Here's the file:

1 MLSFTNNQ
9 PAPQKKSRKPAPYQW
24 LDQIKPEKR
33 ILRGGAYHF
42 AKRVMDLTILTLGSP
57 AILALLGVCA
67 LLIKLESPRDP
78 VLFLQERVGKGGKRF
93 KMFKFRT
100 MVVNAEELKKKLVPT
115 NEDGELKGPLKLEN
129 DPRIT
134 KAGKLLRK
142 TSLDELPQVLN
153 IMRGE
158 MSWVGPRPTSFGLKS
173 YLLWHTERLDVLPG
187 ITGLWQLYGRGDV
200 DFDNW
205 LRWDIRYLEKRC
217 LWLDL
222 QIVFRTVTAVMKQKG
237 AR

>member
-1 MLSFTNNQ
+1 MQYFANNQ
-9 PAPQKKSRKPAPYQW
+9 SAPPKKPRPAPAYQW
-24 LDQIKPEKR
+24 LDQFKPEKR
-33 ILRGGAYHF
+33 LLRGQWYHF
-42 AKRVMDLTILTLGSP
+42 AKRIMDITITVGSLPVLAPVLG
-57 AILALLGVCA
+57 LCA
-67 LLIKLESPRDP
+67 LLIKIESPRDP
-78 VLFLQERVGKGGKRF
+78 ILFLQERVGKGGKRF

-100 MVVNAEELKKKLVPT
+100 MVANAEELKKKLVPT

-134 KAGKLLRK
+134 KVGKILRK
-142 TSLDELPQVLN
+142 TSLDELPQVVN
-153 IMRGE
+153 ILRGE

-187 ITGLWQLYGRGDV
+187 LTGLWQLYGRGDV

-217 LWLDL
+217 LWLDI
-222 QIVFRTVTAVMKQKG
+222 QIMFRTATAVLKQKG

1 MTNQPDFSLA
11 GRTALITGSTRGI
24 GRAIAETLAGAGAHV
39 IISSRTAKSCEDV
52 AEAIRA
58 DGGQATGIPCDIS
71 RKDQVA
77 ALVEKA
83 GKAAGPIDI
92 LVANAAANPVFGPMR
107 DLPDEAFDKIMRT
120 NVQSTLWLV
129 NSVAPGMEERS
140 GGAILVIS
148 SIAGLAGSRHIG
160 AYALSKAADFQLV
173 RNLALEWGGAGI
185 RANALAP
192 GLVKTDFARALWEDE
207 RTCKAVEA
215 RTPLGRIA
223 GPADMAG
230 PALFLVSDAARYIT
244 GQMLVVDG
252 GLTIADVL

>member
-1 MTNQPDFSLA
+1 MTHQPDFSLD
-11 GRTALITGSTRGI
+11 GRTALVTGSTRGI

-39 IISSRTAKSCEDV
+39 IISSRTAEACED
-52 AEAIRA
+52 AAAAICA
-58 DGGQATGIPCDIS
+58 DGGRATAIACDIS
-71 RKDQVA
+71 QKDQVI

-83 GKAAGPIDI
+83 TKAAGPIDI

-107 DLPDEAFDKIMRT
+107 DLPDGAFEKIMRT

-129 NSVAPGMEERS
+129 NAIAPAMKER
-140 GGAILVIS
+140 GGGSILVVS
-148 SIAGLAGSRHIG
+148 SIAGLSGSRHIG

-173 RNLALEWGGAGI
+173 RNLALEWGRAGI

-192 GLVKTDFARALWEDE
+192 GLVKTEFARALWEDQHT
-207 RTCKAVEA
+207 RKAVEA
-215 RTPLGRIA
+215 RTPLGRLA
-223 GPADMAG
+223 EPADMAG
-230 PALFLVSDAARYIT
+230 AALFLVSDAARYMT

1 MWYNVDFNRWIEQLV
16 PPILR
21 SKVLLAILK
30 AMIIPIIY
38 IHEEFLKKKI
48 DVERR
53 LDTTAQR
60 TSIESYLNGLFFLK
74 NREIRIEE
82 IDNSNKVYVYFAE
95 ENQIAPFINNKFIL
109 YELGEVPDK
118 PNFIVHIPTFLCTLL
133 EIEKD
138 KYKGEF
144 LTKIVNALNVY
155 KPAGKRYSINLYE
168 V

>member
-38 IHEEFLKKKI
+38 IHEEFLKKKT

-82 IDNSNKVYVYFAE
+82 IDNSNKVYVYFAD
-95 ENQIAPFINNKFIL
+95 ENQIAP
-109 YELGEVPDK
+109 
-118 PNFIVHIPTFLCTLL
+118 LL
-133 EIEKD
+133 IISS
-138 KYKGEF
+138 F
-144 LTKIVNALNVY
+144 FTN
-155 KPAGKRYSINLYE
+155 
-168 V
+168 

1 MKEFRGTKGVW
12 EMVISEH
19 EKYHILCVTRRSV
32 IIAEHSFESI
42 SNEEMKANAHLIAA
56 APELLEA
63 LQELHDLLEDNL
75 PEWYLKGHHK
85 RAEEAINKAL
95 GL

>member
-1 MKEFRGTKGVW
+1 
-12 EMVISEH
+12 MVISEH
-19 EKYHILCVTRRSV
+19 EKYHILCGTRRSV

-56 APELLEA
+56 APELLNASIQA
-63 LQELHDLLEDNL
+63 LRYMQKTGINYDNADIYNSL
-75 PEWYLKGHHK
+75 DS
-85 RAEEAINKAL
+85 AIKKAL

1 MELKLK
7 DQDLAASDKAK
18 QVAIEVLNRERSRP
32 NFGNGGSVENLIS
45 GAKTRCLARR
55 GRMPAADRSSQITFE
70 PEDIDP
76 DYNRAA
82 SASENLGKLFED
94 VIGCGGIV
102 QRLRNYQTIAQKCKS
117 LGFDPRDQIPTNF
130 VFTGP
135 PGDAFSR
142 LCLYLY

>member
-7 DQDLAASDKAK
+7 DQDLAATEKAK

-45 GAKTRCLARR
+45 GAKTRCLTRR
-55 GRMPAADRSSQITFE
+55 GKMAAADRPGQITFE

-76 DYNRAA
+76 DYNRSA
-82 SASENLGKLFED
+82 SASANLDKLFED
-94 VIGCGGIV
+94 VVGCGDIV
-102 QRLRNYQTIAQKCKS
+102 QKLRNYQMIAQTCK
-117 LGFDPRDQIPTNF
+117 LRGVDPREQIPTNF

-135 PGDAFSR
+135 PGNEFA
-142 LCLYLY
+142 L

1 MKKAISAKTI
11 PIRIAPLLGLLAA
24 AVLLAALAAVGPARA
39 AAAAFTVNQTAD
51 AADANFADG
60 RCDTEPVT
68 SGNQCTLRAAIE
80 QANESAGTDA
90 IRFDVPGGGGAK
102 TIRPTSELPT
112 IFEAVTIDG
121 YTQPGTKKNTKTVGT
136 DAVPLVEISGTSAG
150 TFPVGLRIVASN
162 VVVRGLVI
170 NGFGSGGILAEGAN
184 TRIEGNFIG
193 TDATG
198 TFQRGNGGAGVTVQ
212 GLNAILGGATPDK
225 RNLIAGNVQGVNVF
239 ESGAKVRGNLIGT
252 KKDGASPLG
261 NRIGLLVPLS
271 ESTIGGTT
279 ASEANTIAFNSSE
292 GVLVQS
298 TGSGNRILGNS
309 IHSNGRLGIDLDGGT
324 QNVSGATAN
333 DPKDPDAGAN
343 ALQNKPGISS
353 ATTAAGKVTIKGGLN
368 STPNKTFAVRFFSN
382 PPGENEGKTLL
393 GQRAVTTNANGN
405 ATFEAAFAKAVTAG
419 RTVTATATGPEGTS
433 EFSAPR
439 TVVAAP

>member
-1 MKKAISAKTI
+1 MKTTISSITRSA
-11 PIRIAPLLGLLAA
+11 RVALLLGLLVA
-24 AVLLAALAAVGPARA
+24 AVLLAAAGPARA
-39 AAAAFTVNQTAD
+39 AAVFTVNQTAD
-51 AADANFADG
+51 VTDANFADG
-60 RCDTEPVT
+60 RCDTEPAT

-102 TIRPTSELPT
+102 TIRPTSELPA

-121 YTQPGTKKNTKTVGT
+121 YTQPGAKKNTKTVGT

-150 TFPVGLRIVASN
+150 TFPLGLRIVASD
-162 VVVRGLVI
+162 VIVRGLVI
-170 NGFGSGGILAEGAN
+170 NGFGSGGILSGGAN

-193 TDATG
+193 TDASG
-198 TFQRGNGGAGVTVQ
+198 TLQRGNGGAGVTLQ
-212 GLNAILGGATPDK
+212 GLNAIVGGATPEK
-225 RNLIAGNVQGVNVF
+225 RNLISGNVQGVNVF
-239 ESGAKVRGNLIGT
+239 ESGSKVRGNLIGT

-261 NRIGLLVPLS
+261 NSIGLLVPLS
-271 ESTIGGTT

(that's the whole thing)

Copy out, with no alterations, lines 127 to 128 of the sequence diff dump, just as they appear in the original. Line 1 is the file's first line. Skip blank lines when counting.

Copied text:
118 PNFIVHIPTFLCTLL
133 EIEKD